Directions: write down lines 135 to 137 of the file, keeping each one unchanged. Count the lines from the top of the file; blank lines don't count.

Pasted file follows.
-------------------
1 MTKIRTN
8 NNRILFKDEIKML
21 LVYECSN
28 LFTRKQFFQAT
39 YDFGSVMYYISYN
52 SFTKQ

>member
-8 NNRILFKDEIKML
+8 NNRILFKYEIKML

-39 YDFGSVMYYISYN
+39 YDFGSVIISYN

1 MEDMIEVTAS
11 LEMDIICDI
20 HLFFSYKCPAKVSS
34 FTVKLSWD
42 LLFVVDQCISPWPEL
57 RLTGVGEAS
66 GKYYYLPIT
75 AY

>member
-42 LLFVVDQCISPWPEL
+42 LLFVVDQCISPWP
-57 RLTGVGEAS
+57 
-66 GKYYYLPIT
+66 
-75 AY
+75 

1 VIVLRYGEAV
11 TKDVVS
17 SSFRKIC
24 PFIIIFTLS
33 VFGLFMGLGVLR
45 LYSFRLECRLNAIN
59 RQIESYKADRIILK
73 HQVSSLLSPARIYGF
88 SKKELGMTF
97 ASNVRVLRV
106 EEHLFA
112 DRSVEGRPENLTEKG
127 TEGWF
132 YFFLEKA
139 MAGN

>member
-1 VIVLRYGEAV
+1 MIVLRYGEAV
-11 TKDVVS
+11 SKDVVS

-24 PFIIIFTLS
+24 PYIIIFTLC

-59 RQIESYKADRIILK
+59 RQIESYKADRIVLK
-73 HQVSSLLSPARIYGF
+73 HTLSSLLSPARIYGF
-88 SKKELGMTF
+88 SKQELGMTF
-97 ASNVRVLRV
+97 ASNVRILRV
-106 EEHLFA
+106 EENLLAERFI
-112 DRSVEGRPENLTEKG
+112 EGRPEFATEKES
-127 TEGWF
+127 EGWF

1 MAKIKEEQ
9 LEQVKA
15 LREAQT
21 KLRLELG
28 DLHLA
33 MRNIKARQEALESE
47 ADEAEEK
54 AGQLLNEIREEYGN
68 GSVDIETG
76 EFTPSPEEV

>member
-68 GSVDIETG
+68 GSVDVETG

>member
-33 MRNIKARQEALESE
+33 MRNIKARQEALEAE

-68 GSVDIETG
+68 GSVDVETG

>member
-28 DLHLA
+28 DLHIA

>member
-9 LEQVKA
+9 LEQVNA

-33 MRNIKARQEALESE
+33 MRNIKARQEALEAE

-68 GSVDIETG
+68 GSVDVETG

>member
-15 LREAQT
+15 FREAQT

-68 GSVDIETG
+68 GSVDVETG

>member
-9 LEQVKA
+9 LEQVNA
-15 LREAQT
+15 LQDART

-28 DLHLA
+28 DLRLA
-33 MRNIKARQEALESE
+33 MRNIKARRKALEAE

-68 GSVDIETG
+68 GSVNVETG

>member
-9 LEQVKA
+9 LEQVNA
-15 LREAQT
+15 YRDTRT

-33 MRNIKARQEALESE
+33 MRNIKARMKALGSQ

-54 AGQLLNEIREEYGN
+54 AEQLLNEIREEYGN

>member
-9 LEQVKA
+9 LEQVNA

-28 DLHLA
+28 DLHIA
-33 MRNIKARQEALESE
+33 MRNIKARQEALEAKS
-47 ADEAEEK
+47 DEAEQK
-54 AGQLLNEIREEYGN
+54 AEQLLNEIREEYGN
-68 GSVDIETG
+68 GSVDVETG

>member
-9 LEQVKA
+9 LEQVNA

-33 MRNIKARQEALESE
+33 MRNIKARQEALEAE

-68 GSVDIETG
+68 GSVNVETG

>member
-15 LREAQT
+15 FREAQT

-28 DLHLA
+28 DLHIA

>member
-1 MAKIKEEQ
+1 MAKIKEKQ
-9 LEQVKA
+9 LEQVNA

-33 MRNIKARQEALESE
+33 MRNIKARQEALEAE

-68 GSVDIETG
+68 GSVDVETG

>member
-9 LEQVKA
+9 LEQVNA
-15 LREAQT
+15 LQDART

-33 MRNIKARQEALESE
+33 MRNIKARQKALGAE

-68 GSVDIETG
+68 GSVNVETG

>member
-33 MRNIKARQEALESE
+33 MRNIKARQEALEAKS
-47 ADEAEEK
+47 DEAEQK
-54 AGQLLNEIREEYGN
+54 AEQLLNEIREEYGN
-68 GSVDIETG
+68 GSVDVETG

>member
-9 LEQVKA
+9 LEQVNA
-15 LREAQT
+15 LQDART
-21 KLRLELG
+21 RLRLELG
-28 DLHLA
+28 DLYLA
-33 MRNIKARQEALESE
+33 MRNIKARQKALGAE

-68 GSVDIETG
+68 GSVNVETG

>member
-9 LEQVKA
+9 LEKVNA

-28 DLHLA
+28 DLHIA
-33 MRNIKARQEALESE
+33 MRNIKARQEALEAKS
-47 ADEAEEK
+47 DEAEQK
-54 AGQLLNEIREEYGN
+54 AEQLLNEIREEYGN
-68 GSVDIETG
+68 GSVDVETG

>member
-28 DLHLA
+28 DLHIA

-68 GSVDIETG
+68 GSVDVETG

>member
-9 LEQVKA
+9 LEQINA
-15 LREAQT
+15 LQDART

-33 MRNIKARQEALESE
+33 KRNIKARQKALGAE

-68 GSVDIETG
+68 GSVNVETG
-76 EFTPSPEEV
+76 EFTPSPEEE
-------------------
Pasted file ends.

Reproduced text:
+33 MRNIKARQEALEAE

-68 GSVDIETG
+68 GSVNVETG